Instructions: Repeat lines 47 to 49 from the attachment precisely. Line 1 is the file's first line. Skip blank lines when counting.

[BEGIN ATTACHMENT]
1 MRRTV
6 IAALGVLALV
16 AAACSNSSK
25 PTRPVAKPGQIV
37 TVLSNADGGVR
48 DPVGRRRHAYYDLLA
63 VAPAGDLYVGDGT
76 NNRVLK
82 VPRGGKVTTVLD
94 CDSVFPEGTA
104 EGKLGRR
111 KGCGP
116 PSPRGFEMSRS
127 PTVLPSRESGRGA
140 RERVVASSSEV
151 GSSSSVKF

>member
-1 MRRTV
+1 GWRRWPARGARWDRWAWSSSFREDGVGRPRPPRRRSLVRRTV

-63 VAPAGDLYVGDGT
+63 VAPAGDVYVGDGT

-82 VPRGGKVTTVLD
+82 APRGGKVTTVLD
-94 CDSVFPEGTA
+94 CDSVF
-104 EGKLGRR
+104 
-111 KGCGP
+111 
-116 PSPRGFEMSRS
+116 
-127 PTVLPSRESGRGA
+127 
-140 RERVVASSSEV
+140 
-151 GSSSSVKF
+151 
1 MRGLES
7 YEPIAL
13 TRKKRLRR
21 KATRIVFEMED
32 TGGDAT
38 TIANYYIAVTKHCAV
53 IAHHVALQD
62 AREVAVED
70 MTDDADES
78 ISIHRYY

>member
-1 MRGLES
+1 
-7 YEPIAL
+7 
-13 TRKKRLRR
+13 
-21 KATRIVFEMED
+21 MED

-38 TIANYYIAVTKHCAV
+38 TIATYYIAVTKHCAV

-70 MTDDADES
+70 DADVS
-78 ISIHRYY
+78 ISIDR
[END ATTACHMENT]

78 ISIHRYY

>member
-1 MRGLES